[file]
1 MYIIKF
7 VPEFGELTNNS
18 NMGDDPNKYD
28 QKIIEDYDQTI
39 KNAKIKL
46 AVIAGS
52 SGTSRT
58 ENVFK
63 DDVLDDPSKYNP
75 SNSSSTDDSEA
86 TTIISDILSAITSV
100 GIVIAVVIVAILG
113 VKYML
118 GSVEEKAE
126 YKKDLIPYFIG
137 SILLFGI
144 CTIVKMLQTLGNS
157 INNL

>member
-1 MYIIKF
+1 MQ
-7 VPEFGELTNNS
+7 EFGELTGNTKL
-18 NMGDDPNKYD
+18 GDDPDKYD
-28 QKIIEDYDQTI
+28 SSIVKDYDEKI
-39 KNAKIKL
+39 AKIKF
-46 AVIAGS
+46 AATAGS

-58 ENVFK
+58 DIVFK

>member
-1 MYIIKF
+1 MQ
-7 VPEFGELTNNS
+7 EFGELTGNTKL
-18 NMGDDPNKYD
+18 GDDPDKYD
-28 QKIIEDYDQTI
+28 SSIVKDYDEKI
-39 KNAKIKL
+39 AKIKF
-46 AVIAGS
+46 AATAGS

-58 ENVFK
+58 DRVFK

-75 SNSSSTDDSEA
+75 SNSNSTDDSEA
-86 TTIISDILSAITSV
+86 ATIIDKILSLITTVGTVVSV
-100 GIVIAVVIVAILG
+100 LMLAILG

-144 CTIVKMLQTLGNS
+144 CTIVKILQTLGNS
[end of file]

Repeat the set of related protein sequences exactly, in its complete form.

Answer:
1 MYIIKF
7 VPEFGELTNNS
18 NMGDDPNKYD
28 QKIIEDYDQTI
39 KNAKIKL
46 AVIAGS
52 SGTSRT
58 ENVFK
63 DDVLDDPSKYNP
75 SNSSSTDDSEA
86 TTIISDILSAITSV
100 GIVIAVVIVAILG
113 VKYML
118 GSVEEKAE
126 YKKDLIPYFIG
137 SILLFGI
144 CTIVKMLQTLGNS
157 INNL

>member
-1 MYIIKF
+1 MQ
-7 VPEFGELTNNS
+7 EFGELTGNTKL
-18 NMGDDPNKYD
+18 GDDPDKYD
-28 QKIIEDYDQTI
+28 SSIVKDYDEKI
-39 KNAKIKL
+39 AKIKF
-46 AVIAGS
+46 AATAGS

-58 ENVFK
+58 DIVFK

>member
-1 MYIIKF
+1 MQ
-7 VPEFGELTNNS
+7 EFGELTGNTKL
-18 NMGDDPNKYD
+18 GDDPDKYD
-28 QKIIEDYDQTI
+28 SSIVKDYDEKI
-39 KNAKIKL
+39 AKIKF
-46 AVIAGS
+46 AATAGS

-58 ENVFK
+58 DRVFK

-75 SNSSSTDDSEA
+75 SNSNSTDDSEA
-86 TTIISDILSAITSV
+86 ATIIDKILSLITTVGTVVSV
-100 GIVIAVVIVAILG
+100 LMLAILG

-144 CTIVKMLQTLGNS
+144 CTIVKILQTLGNS